The macromolecules that play an important role in the flow of genetic information in bacteria are DNA, RNA and Protein. Here we examine the chemical structure of each.
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- DNA and RNA belong to a class of macromolecules called nucleic acids.
- Nucleic acids are polynucleotides which means they contain many nucleotides joined together.
- A nucleotide consists of:
- One cyclic five-carbon sugar (The carbons found in this sugar are numbered 1' through to 5')
- One phosphate
- One nitrogenous base
- The sugar is deoxyribose in DNA and ribose in RNA. The only difference between the sugars is that ribose has a hydroxyl group (OH) on the 2' carbon and deoxyribose does not. This makes deoxyribose more stable than ribose.
- The phosphate is linked to the 5' carbon of the sugar in both RNA and DNA.
- The nitrogenous bases are adenine(A), guanine(G), cytosine(C), thymine(T), and uracil(U).
- Adenine and guanine are purines (contains a six membered ring of carbon and nitrogen fused to a five membered ring).
- Adenine and guanine are both found in DNA and RNA.
- Cytosine, thymine and uracil are pyrmidines (contains a six membered ring of carbon and nitrogen).
- Cytosine is found in both DNA and RNA, but thymine is only found in DNA and uracil is only found in RNA.
- A nucleotide is formed when a phosphate attahes to the 5' carbon of the sugar and one of the nitrogenous baseses attaches to the 1' carbon of the sugar.
- A strand of DNA or RNA consists of nucleotides linked together by phosphodiester bonds.
- A phosphodiester bond exists between the phosphate of one nucleotide and the sugar 3' carbon of the the next nucleotide.
- This forms a backbone of alternating sugar and phosphate molecules known as the "sugar-phosphate backbone".
- RNA, in most cases, consists of one strand of nucleic acids linked together by phosphodiester bonds.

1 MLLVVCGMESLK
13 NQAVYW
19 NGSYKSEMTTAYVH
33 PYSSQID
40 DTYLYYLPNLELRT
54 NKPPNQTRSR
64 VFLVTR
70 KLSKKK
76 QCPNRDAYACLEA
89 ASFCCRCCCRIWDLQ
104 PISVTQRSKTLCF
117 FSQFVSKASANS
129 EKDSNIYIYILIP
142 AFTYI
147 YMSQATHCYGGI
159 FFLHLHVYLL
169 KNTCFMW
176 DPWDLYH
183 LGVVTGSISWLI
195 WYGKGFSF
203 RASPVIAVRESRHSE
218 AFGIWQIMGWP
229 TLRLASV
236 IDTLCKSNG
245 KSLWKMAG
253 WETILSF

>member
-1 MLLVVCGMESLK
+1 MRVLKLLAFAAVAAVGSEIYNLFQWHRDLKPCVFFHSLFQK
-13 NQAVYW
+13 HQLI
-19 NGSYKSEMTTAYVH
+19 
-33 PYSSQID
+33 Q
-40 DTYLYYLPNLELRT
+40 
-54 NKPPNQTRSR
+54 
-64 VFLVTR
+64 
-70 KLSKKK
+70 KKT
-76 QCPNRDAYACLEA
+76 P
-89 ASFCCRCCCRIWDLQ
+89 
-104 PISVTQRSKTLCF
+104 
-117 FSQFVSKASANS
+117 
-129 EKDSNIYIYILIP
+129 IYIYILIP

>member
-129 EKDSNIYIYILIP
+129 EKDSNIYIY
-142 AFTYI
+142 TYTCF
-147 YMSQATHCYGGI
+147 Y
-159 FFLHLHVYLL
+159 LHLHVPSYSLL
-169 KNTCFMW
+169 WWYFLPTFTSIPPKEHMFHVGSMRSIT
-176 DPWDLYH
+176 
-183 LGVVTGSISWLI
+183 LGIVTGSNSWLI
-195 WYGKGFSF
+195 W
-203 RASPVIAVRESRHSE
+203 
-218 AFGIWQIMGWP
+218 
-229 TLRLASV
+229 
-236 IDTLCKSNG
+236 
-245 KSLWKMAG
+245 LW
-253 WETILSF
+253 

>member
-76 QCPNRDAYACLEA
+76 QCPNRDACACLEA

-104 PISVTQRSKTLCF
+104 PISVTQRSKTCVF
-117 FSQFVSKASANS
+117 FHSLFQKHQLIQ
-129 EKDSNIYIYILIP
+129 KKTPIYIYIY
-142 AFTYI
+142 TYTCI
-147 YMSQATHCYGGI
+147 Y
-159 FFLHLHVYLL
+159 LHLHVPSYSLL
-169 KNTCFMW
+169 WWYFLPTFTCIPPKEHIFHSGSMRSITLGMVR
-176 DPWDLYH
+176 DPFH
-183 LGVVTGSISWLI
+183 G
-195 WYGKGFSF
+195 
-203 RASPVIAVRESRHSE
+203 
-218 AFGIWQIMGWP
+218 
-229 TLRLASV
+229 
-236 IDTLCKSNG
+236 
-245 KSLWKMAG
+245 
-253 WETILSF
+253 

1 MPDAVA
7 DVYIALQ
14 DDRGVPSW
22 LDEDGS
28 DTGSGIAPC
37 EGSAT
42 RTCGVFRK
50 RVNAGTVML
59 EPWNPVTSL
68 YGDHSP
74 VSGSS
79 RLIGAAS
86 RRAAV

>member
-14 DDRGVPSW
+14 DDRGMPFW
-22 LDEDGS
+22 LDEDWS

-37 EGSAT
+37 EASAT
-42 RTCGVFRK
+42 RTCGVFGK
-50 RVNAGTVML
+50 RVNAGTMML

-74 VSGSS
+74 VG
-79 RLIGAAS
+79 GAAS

- A DNA molecule consists of two strands of nucleotides twisted together to form a double helix.
- The sugar-phosphate backbone is found on the outside of this helix and the bases are found braching towards the middle.
- Hydrogen bonds join the the nitrogenous bases and hold the two strands together.
- The two strands of DNA are complementary to one another because of the properties of base pairing:
- A will only pair with T by two hydrogen bonds
- G will only pair with C by three hydrogen bonds
- For example: If one strand is ACGTA the other strand is TGCAT
- Complementation is important for storage and transmittance of genetic information
- The two strands of DNA are also antiparallel(run in opposite directions) to one another.
- A strand of DNA can have the direction 5'-3' or 3'- 5'. One strand in the DNA molecule is 5'-3' and the other strand is 3'-5'. A DNA strand is assigned direction based on what is found at the end of the strands.
- The end of the strand with a free phosphate is the 5' end because phosphate attaches to the 5' carbon of the sugar.
- The end with a free OH group is the 3' end because the OH group is attached to the 3' carbon of the sugar.
- A gene is a sequence of nucleotides in DNA that codes for a functional product.
- A chromosome is an association of genes and some protein.
- A bacteria usually has a single circular chromosome. The chromosome is about 1mm long which is about 1000 times longer than the typical bacterial cell. Therefore, it is looped, folded and packed tightly inside the cell.
- Proteins are macromolecules that play many functions in the cell.
- They are used for support, storage, transport of other substances, defense against invaders, and catalytic enzymes.
- This is just a brief overview of protein structure.
- Proteins are composed of repeating units called amino acids.
- An amino acid consists of a carbon atom bonded to a hydrogen, a carboxyl group and an R side chain.
- There are 20 different amino acids that can be found in proteins.
- The R side chain is the varible part that makes amino acids different from one another.
- It is also the properties of the R group that determines how amino acids will interact with each other.
- Amino acids are linked by peptide bonds to form polypeptide chains.
- The sequence of amino acids in this chain in known as the primary structure of the protein.
- A protein consists of one or more of these polypeptide chains folded and coiled together.
- The conformation depends on the R groups present and how they interact.